The USGS Water Science School
Turbidity is the measure of relative clarity of a liquid. It is an optical characteristic of water and is an expression of the amount of light that is scattered by material in the water when a light is shined through the water sample. The higher the intensity of scattered light, the higher the turbidity. Material that causes water to be turbid include clay, silt, finely divided inorganic and organic matter, algae, soluble colored organic compounds, and plankton and other microscopic organisms.
Turbidity makes water cloudy or opaque. The picture to the left shows a USGS hydrologist sampling highly turbid water in the Colorado River in Arizona. The water collected in the bottle will be used to find out the turbidity, which is measured by shining a light through the water and is reported in nephelometric turbidity units (NTU). During periods of low flow (base flow), many rivers are a clear green color, and turbidities are low, usually less than 10 NTU. During a rainstorm, particles from the surrounding land are washed into the river making the water a muddy brown color, indicating water that has higher turbidity values. Also, during high flows, water velocities are faster and water volumes are higher, which can more easily stir up and suspend material from the stream bed, causing higher turbidities.
Turbidity and water quality
Sediment-laden water from a inflow stream entering a much clearer Lake Tuscaloosa, Alabama, USA (Credit: City of Tuscaloosa, Alabama) Credit: City of Tuscaloosa, Alabama View full size
High concentrations of particulate matter affect light penetration and productivity, recreational values, and habitat quality, and cause lakes to fill in faster. In streams, increased sedimentation and siltation can occur, which can result in harm to habitat areas for fish and other aquatic life. Particles also provide attachment places for other pollutants, notably metals and bacteria. For this reason, turbidity readings can be used as an indicator of potential pollution in a water body.
Turbidity and human health
Excessive turbidity, or cloudiness, in drinking water is aesthetically unappealing, and may also represent a health concern. Turbidity can provide food and shelter for pathogens. If not removed, turbidity can promote regrowth of pathogens in the distribution system, leading to waterborne disease outbreaks, which have caused significant cases of gastroenteritis throughout the United States and the world. Although turbidity is not a direct indicator of health risk, numerous studies show a strong relationship between removal of turbidity and removal of protozoa. The particles of turbidity provide "shelter" for microbes by reducing their exposure to attack by disinfectants. Microbial attachment to particulate material has been considered to aid in microbe survival. Fortunately, traditional water treatment processes have the ability to effectively remove turbidity when operated properly. (Source: EPA)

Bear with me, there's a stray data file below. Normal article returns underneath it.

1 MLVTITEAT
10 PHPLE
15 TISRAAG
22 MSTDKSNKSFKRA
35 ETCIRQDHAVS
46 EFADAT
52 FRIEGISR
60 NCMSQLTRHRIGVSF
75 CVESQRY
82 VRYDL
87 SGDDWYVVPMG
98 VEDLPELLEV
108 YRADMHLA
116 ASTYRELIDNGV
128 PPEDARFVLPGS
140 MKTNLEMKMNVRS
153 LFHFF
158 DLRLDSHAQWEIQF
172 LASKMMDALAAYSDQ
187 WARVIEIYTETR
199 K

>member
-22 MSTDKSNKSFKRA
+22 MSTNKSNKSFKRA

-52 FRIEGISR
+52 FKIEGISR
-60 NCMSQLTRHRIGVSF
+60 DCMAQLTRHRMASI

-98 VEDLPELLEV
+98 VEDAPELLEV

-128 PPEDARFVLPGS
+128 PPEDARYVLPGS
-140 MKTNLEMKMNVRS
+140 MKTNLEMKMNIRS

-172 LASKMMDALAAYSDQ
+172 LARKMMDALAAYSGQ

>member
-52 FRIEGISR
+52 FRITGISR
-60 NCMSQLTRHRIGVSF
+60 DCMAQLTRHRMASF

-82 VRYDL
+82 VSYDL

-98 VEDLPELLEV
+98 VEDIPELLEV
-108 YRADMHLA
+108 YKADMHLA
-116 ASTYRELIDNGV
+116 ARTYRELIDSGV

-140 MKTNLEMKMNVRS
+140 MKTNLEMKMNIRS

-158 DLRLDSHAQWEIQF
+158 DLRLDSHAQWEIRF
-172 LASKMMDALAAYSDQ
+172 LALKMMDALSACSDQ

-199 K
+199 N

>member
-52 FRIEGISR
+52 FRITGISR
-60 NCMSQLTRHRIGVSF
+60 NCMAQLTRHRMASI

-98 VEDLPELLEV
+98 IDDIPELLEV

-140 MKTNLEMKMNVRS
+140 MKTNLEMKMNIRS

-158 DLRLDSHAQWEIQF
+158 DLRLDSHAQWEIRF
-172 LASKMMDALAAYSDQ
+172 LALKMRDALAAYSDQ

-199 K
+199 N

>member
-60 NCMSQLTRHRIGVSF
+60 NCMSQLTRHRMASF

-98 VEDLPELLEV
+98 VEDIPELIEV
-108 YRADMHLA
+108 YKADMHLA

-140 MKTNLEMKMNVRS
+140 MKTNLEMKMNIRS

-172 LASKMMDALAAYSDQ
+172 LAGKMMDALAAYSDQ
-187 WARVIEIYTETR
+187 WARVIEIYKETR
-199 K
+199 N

State-of-the-art turbidity meters (left-side picture) are beginning to be installed in rivers to provide an instantaneous turbidity reading. The right-side picture shows a closeup of the meter. The large tube is the turbidity sensor; it reads turbidity in the river by shining a light into the water and reading how much light is reflected back to the sensor. The smaller tube contains a conductivity sensor to measure electrical conductance of the water, which is strongly influenced by dissolved solids (the two holes) and a temperature gauge (the metal rod).
Do you want to test your local water quality?
Water test kits are available from World Water Monitoring Challenge (WWMC). Teachers and water-science enthusiasts: Do you want to be able to perform basic water-quality tests on local waters? WWMC offers inexpensive test kits so you can perform your own tests for temperature, pH, turbidity, and dissolved oxygen.
World Water Monitoring Challenge is an international education and outreach program that builds public awareness and involvement in protecting water resources around the world.
Some information on this page is from "A Primer on Water Quality", by Swanson, H.A., and Baldwin, H.L., U.S. Geological Survey, 1965
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